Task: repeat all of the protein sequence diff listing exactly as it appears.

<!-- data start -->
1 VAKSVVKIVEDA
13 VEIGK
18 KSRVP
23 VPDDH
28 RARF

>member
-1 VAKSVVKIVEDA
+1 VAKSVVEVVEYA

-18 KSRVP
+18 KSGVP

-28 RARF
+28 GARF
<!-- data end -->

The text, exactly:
1 VAKSVVKIVEDA
13 VEIGK
18 KSRVP
23 VPDDH
28 RARF

>member
-1 VAKSVVKIVEDA
+1 VAKSVVEVVEYA

-18 KSRVP
+18 KSGVP

-28 RARF
+28 GARF